>Circumventing the CIO—What’s the Harm?

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One of the most difficult challenges we face as enterprise architects is when end-users don’t ask permission, but instead ask forgiveness.

The typical scenario is that a division or unit or group of end-users decides to go out and purchase some new IT widget, gadget, or system without going through the CIO shop. (I know this shouldn’t happen if the CIO controls the IT funding, but even then someone always finds some money squirreled away and decides to use it for something they weren’t supposed to or in some cases even bypasses the money channels altogether, getting a freebie from a eager vendor looking to build or test some new capabilities to sell later to other customers).

Well, where’s the harm?

Oh my G-d, where should I start…

Innovation from the field and operators is great, but bypassing the CIO shop circumvents the structured processes and good governance that is in place to ensure projects succeed. Without these mechanisms, IT project can be at tremendous risk:

  1. Business Case—Without a business case, the justification for the IT project was never made, return on investment not calculated, alternatives not considered, and the best course ahead not properly laid.
  2. Investment Review Board—Without IRB vetting, the senior-level sponsorship has not been solidified, the project has not been authorized, and its priority has not been set with respect to other, maybe more critical, projects that the enterprise needs; further, the project may not have adequate life cycle funding; additionally, the project is likely not being ongoingly monitored and managed by leadership and enterprise subject matter experts for cost, schedule, and performance.
  3. Enterprise Architecture Review—Without an EA technical review, the IT project may align with the target architecture and transition plan, may not be interoperable with other systems, may not meet enterprise technical standards, may overload or be incompatible with existing infrastructure, may be duplicative of other investments, may not be the best or most cost-effective technical solution, may not meet various legal, regulatory, and other compliance requirements.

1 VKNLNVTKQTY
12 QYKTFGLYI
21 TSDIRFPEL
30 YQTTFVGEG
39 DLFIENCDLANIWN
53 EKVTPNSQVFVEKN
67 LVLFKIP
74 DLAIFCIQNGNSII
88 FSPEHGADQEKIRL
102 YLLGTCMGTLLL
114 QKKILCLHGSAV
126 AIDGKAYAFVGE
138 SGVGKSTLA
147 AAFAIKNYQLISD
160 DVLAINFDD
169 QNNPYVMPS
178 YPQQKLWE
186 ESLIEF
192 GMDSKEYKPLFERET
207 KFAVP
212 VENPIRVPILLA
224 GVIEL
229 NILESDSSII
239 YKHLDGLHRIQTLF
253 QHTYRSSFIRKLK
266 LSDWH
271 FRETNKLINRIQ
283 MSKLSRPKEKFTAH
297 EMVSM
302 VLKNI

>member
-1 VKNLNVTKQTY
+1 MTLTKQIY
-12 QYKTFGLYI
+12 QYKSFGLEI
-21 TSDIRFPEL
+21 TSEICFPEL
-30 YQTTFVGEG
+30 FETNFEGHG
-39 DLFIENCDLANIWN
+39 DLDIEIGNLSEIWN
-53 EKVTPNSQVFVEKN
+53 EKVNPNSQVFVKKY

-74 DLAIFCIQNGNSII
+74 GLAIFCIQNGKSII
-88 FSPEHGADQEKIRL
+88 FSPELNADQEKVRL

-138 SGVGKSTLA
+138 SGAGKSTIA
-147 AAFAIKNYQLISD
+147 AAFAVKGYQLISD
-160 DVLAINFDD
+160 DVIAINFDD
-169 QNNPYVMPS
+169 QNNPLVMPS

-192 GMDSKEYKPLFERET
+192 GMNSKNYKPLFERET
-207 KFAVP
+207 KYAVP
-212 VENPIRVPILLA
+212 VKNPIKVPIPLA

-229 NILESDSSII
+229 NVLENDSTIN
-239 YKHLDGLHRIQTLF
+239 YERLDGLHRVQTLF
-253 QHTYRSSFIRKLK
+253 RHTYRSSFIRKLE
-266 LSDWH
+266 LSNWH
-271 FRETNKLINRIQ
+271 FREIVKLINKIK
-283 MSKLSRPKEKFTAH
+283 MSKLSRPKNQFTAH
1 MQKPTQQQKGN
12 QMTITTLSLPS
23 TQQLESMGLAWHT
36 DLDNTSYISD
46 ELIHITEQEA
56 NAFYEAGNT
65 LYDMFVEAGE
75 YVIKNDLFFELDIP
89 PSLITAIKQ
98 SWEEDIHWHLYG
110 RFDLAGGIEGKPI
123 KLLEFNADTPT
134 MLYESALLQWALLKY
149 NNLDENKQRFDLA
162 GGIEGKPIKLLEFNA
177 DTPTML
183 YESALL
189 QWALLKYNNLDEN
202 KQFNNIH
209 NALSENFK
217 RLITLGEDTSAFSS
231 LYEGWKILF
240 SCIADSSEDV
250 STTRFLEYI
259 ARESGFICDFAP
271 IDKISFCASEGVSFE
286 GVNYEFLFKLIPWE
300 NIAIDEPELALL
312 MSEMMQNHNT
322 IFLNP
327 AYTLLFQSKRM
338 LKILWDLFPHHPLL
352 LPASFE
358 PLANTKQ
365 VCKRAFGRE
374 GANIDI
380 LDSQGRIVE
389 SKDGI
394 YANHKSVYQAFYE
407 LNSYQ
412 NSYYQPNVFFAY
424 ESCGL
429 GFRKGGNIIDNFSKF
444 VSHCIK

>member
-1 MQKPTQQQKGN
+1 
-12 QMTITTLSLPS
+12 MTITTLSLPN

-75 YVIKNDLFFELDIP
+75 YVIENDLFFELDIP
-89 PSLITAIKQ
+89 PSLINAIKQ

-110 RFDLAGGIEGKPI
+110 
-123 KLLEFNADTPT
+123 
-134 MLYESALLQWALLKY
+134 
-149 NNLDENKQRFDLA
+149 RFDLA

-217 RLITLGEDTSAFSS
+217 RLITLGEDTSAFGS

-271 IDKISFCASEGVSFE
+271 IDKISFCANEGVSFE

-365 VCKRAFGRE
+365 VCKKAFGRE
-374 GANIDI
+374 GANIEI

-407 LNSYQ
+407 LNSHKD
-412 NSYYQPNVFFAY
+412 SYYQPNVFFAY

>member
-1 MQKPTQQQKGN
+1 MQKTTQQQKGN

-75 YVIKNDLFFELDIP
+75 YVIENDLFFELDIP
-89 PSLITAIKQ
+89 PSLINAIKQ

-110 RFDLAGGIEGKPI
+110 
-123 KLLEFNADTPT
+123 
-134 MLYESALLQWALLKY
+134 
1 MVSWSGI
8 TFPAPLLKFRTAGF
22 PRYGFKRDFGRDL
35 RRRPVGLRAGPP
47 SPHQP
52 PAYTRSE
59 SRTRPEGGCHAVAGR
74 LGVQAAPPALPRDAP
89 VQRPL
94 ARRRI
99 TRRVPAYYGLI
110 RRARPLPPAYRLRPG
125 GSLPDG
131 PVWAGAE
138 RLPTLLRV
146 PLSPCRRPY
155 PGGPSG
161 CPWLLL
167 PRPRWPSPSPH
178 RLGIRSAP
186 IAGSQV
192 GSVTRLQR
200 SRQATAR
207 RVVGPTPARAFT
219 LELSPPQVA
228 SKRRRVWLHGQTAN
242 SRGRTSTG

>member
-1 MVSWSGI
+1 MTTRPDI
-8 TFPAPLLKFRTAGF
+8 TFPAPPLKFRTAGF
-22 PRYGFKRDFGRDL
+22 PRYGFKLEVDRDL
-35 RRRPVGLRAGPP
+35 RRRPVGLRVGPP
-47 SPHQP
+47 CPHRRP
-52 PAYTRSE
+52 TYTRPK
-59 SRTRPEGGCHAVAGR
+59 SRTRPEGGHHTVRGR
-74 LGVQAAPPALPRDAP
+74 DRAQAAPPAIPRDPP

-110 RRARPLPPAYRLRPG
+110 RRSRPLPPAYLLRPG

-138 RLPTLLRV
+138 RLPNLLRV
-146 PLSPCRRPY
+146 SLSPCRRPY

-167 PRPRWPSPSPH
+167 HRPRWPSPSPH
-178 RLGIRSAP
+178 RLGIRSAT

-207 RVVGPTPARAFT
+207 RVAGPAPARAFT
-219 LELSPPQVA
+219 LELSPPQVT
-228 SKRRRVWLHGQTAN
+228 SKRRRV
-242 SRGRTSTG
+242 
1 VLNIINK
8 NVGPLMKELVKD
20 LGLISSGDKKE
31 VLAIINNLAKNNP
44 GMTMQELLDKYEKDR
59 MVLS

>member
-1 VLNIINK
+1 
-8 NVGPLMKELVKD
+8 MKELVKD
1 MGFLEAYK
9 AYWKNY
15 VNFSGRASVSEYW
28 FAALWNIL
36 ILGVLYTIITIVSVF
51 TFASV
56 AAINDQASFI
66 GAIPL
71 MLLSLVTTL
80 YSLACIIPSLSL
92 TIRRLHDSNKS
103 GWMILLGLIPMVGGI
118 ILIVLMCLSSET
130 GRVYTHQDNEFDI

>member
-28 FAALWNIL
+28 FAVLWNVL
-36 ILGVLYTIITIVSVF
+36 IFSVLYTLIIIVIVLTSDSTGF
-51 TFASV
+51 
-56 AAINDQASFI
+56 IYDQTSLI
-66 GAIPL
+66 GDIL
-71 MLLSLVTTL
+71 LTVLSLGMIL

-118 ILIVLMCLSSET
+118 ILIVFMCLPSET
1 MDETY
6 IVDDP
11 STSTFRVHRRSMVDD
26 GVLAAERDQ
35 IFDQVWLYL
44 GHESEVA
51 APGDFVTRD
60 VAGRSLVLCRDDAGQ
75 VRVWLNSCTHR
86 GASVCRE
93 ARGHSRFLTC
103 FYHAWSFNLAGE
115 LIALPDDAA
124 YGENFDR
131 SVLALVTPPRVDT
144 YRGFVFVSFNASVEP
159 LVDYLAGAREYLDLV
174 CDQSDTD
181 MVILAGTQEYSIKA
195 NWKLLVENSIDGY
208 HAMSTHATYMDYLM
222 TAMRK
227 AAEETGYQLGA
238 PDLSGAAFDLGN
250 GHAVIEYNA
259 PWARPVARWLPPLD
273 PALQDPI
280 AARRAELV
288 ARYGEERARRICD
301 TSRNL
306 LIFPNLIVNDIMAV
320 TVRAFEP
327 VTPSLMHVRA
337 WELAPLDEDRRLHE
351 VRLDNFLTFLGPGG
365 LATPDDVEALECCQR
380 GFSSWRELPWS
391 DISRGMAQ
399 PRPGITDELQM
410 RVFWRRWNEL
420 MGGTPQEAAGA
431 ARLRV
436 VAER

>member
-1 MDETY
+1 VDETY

4. System Development Life Cycle—Without following a defined, repeatable, and measureable SDLC process, the project risks failure by not having adequate and documented planning and requirements, design, development, testing, implementation, training, operation and maintenance, and disposition.
  5. Project Management Plan—Without a project management plan, projects are at risks for being mismanaged, having cost-overruns, schedule delays, and quality problems.
  6. IT Security Plan—Without an IT security plan, the project is at risk in terms of the confidentiality, integrity, availability, and privacy of the information.

No question, from an end-users perspective, there are quite a few hurdles to go through in implementing a new IT project. An if we’re honest with ourselves, the process can be onerous. Therefore, the CIO and his staff needs to work to streamline the processes, integrate them, provide the users with job aids and excellent customer support. Additionally, there should be a quick pass process for getting those “emergency” (must have now) projects through quickly (although not any less comprehensively).

The key is to balance the needs of the enterprise (ensuring mission execution and sound stewardship of enterprise resources), end-users (supporting innovation and operators ability to do their jobs successfully and safely), and customers or citizens (bringing new products or services to market quickly, reliably, and at high quality levels). To do this we have to balance the necessary processes and governance to ensure IT projects’ success with the imperative to foster innovation and deliver quality and speedily to market.

So as an enterprise architect, what do you do when a end-user asks forgiveness, instead of permission?

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